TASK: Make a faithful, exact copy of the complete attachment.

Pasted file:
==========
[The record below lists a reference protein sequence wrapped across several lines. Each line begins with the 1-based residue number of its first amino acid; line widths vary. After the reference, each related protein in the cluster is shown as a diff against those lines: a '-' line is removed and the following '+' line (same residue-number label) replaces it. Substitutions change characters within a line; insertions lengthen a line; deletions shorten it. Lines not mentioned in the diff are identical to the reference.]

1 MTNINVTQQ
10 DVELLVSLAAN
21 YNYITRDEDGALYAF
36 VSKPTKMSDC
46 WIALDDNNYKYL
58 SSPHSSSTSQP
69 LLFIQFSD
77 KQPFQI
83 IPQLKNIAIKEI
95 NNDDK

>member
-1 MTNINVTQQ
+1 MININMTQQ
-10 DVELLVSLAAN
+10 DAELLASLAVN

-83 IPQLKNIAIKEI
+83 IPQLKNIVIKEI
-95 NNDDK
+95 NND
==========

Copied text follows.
[The record below lists a reference protein sequence wrapped across several lines. Each line begins with the 1-based residue number of its first amino acid; line widths vary. After the reference, each related protein in the cluster is shown as a diff against those lines: a '-' line is removed and the following '+' line (same residue-number label) replaces it. Substitutions change characters within a line; insertions lengthen a line; deletions shorten it. Lines not mentioned in the diff are identical to the reference.]

1 MTNINVTQQ
10 DVELLVSLAAN
21 YNYITRDEDGALYAF
36 VSKPTKMSDC
46 WIALDDNNYKYL
58 SSPHSSSTSQP
69 LLFIQFSD
77 KQPFQI
83 IPQLKNIAIKEI
95 NNDDK

>member
-1 MTNINVTQQ
+1 MININMTQQ
-10 DVELLVSLAAN
+10 DAELLASLAVN

-83 IPQLKNIAIKEI
+83 IPQLKNIVIKEI
-95 NNDDK
+95 NND